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Baillargeon v. Berryhill

United States District Court, D. New Hampshire

January 15, 2018

Lucas Michael Baillargeon
v.
Nancy A. Berryhill, Acting Commissioner, Social Security Administration

          Alexandra M. Jackson, Esq. Karen B. Fitzmaurice, Esq. Penelope E. Gronbeck, Esq.

          ORDER

          Joseph N. Laplante United States District Judge

         Lucas Baillargeon moves to reverse the decision of the Acting Commissioner of the Social Security Administration (“SSA”) to deny his applications for Social Security disability insurance benefits, or DIB, under Title II of the Social Security Act, 42 U.S.C. § 423, and for supplemental security income, or SSI, under Title XVI, 42 U.S.C. § 1382. The Acting Commissioner, in turn, moves for an order affirming her decision. For the reasons that follow, this matter is remanded to the Acting Commissioner for further proceedings.

         I. Scope of Review

          The scope of judicial review of the Acting Commissioner's decision is as follows:

The [district] court shall have power to enter, upon the pleadings and transcript of the record, a judgment affirming, modifying, or reversing the decision of the Commissioner of Social Security, with or without remanding the cause for a rehearing. The findings of the Commissioner of Social Security as to any fact, if supported by substantial evidence, shall be conclusive . . . .

42 U.S.C. § 405(g) (setting out standard of review for decisions on claims for DIB); see also 42 U.S.C. § 1383(c)(3) (applying § 405(g) to SSI decisions). Substantial evidence, in turn, is evidence that “a reasonable mind . . . could accept . . . as adequate to support [a] conclusion.” Purdy v. Berryhill, 887 F.3d 7, 13 (1st Cir. 2018) (quoting Rodriguez v. Sec'y of HHS, 647 F.2d 218, 222 (1st Cir. 1981)). However, the court “must uphold a denial of social security disability benefits unless ‘the [Acting Commissioner] has committed a legal or factual error in evaluating a particular claim.'” Manso-Pizarro v. Sec'y of HHS, 76 F.3d 15, 16 (1st Cir. 1996) (per curiam) (quoting Sullivan v. Hudson, 490 U.S. 877, 885 (1989)).

         II. Background

         The parties have submitted a Joint Statement of Material Facts. That statement[1] is part of the court's record and is summarized here, not repeated in full.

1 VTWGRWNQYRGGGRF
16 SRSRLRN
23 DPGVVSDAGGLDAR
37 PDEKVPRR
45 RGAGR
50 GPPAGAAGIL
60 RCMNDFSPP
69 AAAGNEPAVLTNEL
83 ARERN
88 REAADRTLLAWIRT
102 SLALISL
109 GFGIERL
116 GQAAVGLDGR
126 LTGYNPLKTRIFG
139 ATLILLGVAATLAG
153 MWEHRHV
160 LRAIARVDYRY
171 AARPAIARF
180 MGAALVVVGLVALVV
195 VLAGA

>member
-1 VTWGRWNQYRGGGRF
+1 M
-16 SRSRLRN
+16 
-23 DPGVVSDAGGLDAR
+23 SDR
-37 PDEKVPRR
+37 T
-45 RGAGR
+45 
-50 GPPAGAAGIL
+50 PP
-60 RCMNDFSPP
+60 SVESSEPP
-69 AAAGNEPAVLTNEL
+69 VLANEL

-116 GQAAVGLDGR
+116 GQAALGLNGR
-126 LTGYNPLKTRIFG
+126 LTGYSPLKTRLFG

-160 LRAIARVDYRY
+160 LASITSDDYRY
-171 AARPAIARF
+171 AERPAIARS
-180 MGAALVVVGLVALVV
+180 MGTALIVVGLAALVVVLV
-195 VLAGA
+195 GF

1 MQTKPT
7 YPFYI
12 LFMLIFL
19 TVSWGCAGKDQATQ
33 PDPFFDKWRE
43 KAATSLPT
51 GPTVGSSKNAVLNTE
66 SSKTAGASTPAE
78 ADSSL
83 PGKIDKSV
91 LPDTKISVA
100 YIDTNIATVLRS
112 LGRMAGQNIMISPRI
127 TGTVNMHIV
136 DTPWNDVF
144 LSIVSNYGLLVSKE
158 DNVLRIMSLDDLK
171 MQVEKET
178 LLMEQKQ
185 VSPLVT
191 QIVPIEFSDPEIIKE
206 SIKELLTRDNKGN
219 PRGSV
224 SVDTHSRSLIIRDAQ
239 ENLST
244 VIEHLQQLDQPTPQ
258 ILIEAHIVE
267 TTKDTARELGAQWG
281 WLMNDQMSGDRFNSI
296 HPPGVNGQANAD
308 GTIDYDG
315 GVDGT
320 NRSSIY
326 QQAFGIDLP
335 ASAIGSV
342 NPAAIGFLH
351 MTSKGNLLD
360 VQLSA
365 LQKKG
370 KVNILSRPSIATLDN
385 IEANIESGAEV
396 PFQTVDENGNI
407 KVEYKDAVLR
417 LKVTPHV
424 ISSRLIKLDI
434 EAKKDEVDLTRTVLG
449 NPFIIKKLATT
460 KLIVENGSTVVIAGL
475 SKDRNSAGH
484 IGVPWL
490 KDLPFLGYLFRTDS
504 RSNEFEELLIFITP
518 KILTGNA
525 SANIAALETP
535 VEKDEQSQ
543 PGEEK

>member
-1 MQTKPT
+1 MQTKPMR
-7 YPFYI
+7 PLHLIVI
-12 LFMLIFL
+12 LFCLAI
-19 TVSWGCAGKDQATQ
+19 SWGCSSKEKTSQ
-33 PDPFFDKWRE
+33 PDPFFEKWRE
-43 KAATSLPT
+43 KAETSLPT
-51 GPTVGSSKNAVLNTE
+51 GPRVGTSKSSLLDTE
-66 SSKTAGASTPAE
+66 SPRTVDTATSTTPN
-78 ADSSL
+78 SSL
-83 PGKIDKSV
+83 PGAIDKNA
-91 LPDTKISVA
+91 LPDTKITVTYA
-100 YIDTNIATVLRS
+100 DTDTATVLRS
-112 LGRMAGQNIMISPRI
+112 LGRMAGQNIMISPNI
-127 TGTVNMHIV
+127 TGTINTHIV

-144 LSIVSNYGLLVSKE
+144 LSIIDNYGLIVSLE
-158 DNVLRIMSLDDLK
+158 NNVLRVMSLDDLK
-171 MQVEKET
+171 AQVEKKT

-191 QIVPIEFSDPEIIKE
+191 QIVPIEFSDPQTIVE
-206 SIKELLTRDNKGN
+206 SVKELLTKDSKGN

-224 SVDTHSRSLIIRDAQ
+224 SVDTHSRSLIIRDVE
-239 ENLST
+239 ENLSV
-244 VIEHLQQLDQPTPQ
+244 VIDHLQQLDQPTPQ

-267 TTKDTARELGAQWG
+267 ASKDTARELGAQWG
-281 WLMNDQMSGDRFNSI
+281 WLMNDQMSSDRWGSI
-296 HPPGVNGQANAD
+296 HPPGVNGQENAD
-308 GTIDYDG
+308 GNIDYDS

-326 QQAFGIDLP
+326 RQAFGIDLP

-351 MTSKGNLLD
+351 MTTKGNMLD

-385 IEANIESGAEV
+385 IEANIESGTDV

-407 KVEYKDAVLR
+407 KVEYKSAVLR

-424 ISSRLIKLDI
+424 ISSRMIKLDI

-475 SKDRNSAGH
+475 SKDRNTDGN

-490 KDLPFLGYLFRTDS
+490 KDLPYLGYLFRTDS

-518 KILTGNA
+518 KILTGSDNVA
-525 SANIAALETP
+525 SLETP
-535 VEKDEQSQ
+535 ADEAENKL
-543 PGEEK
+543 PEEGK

Baillargeon applied for SSI and DIB in May of 2013, claiming that he became disabled in September of 2012 due to diabetes, weight, joint pain, neuropathy, [2] knees, and a crushed disc. On the day on which he claims to have become disabled, i.e., his alleged onset date (“AOD”), Baillargeon was 46 years old.

         In June of 2012, approximately three months before his AOD, Baillargeon's primary-care physician, Dr. Brian Sponseller, referred him to an occupational therapist, Lynn Chauvette, for a Functional Capacity Evaluation. According to Ms. Chauvette, Baillargeon could perform each of the following activities occasionally (i.e., up to one third of the day): standing, walking, sitting, lifting 10 pounds, carrying 10 pounds, pushing 10 pounds, pulling 10 pounds, climbing, stooping, reaching forward, handling, working above his shoulders, pinching, and writing. Ms. Chauvette also opined that Baillargeon could never crouch, crawl, or kneel.

         In an October 2012 letter, Dr. Sponseller wrote: “I have reviewed a functional capacity evaluation [by Ms. Chauvette] and I concur with its findings concerning [Baillargeon's] sitting, standing and manipulative limitations.” Administrative Transcript (hereinafter “Tr.”) 566.

         In July of 2014, Dr. Sponseller completed a Medical Source Statement of Ability to do Work-Related Activities (Physical). In it, he opined that Baillargeon could frequently lift ten pounds, stand and/or walk for at least two hours in an eight-hour workday, and sit for about six hours in an eight-hour workday. He further opined that Baillargeon could occasionally climb ramps/stairs/ladders/ropes/scaffolds, kneel, and crouch, but could never balance, crawl, or stoop. Finally, he opined that Baillargeon had no manipulative, visual/communicative, or environmental limitations.

         The SSA denied Baillargeon's applications. In November of 2014, he received a hearing before an Administrative Law Judge (“ALJ”). The ALJ ruled that Baillargeon was not disabled.

         In her decision, the ALJ determined that Baillargeon had four severe impairments, [3] but also found that none of them, either alone or in combination with any other impairment(s), met or medically equaled the severity of any of the impairments on the SSA's list of impairments that are per se disabling. Next, the ALJ assessed Baillargeon's residual functional capacity (“RFC”), [4] and described it this way:

[T]he claimant has the residual functional capacity to perform sedentary work as defined in 20 CFR 404.1567(a) and 416.967(a) except he could lift and carry ten pounds; stand or walk for two hours and sit for six hours in an eight-hour day; [could] never climb ladders, ropes, or scaffold[s] and [needed to] avoid balancing on narrowing or elevated surfaces; [needed to] avoid crawling or stooping; [could] occasionally climb ramps or stairs, kneel, or crouch; and [could] rarely stoop with rarely defined as less than five percent of the workday.